About 10,000 employees of Deere & Co. went on strike Thursday after rejecting a tentative five-year deal that the company and union representatives negotiated.
The tentative deal covered production and maintenance employees across 14 facilities in the United States, but they voted 90 per cent against accepting it.
The company has about 27,000 employees in Canada and the U.S.
"Pickets have been set up, and our members are organized and ready to hold out and fight for a contract they believe meets their needs," Ron McInroy, director of UAW Region 4, said.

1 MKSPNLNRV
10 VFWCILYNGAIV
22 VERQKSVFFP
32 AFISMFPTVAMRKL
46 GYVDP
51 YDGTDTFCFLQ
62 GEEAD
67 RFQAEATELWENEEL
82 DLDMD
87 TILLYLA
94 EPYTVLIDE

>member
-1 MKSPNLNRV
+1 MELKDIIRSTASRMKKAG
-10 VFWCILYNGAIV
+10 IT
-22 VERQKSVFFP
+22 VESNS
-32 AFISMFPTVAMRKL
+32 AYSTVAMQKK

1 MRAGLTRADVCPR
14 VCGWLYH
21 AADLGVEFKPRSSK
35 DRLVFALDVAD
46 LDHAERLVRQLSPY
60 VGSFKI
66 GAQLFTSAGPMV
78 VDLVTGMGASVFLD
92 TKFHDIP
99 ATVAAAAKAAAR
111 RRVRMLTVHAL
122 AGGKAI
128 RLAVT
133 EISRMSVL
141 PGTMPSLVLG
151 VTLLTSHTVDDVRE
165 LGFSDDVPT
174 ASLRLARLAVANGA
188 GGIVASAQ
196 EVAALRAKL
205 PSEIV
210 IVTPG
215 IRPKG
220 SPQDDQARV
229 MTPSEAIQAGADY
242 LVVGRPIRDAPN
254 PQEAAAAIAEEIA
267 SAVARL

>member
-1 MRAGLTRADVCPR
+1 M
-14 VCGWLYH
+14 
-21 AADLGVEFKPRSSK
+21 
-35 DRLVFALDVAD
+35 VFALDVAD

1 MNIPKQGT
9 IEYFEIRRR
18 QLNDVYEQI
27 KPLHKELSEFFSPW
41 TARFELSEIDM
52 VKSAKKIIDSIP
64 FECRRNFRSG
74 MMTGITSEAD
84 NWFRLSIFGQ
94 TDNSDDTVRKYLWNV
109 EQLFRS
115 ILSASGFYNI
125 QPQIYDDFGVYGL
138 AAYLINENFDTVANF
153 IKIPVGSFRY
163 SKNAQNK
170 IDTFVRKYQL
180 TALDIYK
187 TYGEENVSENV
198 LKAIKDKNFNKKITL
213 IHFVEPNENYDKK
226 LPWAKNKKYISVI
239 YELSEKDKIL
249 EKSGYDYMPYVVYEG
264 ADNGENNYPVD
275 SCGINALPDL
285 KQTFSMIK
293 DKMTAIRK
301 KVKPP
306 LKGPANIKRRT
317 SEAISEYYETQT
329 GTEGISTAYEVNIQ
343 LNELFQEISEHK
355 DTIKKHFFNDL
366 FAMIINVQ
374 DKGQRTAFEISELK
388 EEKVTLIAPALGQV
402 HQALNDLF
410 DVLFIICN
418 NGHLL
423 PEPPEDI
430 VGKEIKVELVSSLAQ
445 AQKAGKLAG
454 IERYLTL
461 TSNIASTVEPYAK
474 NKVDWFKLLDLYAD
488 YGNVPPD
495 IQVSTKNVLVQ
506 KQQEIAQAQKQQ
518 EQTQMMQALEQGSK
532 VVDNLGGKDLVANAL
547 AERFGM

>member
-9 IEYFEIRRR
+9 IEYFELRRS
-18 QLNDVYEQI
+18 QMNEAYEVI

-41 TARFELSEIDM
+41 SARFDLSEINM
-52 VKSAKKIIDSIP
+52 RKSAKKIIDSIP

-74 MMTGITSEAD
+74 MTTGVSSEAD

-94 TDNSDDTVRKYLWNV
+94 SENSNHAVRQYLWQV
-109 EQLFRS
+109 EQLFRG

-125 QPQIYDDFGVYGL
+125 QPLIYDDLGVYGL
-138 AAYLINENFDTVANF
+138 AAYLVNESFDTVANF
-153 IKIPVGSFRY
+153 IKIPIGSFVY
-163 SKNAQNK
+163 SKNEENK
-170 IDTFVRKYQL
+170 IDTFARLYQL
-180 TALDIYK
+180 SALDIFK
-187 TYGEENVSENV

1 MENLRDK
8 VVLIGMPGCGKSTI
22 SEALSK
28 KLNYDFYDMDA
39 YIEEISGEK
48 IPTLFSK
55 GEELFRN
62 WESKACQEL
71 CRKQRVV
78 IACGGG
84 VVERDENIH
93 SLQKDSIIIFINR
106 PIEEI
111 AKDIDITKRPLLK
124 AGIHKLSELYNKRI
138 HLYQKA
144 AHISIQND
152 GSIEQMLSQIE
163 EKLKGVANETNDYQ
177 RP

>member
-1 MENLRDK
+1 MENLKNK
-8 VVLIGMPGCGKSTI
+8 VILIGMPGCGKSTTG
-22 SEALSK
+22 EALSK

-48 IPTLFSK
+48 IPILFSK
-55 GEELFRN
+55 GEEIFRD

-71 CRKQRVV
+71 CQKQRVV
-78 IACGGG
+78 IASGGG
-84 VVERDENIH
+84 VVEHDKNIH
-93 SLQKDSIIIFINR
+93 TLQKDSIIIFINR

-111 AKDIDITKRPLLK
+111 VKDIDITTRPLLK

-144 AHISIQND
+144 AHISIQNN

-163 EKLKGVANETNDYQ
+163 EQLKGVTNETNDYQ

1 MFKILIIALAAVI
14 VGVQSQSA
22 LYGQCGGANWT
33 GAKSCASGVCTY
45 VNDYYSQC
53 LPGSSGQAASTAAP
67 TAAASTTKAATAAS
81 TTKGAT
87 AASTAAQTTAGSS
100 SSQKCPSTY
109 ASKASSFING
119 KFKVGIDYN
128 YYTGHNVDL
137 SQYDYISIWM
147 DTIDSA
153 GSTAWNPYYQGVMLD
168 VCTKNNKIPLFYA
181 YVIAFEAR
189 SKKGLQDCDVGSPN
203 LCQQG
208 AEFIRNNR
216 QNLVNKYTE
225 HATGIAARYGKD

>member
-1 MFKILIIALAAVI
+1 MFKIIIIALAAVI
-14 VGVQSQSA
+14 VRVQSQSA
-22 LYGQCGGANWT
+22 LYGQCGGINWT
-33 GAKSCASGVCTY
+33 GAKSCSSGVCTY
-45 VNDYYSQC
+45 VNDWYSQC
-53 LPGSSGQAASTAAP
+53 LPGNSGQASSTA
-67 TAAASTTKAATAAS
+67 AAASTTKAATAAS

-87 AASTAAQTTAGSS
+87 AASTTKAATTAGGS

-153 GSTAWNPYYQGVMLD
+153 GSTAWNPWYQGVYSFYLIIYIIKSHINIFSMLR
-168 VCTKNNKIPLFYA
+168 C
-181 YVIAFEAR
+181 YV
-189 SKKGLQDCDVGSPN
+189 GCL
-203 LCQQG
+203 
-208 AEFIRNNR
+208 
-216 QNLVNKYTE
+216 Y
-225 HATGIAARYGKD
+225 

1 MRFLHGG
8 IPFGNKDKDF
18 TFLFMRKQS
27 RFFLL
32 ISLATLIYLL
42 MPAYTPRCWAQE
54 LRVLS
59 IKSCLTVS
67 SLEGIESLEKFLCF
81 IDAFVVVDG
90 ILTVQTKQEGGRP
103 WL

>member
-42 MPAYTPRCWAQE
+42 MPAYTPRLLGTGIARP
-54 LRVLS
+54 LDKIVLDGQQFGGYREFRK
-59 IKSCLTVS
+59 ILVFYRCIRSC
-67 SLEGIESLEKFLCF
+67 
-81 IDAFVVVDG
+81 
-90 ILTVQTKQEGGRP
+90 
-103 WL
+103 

Separately, Deere said it remained committed to reaching a new agreement, adding that it had not yet estimated when it would complete negotiations.
The now-rejected offer would have given five per cent wage hikes for some workers and six per cent for some others. The proposed deal had also called for three per cent raises in 2023 and 2025.
The workers understand that they had to make concessions on some benefits in the past and now they want to get some of it back at a time when Deere is doing "very well financially" and labor shortages persist industry-wide, a source familiar with the talks told Reuters news agency.
Deere had earlier said its operations would continue as normal in Canada and the U.S.